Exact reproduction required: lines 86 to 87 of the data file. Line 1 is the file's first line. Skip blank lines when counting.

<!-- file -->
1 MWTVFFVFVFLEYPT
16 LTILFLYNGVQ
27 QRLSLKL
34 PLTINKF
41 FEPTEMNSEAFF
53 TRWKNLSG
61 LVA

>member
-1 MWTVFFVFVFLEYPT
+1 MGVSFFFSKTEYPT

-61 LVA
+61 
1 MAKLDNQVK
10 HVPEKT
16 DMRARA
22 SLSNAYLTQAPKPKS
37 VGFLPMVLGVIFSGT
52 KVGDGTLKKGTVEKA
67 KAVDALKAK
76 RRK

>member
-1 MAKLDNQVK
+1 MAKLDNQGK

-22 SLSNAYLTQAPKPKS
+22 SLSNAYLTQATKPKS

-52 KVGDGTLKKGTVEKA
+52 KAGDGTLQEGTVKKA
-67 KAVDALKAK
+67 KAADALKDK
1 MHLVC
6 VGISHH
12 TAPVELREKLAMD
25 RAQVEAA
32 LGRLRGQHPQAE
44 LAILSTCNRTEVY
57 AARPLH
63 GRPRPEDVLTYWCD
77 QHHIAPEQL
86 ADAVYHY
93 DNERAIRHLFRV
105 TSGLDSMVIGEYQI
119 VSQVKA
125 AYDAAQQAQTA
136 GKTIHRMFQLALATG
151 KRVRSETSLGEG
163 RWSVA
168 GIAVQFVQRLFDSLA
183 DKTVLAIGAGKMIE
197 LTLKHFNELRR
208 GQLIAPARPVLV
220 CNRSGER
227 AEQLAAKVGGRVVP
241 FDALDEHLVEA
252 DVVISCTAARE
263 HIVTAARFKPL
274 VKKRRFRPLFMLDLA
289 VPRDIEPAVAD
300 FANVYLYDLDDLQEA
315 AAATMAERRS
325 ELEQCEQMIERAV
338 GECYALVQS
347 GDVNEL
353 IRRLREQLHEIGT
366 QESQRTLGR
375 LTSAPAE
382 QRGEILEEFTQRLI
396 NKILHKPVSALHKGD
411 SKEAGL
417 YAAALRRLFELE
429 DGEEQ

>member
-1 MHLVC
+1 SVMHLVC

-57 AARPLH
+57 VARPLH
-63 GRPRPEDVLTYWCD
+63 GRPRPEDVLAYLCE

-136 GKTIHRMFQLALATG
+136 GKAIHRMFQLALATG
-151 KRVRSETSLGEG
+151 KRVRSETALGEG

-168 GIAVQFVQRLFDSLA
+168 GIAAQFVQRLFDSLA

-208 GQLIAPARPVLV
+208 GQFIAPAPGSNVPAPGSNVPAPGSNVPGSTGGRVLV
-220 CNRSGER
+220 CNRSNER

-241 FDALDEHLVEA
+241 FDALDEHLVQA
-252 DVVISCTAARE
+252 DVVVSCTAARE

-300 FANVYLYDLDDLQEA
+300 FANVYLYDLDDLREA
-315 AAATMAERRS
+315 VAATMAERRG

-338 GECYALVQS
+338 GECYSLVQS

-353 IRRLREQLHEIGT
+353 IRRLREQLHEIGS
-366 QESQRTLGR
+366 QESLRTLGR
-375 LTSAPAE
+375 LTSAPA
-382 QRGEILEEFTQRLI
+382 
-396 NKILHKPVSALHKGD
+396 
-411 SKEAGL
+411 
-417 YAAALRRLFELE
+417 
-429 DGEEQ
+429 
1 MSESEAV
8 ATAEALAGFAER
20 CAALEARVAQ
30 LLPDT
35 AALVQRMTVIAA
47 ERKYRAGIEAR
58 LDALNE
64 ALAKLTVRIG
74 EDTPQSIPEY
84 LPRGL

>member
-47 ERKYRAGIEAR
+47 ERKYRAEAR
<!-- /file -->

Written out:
-220 CNRSGER
+220 CNRSNER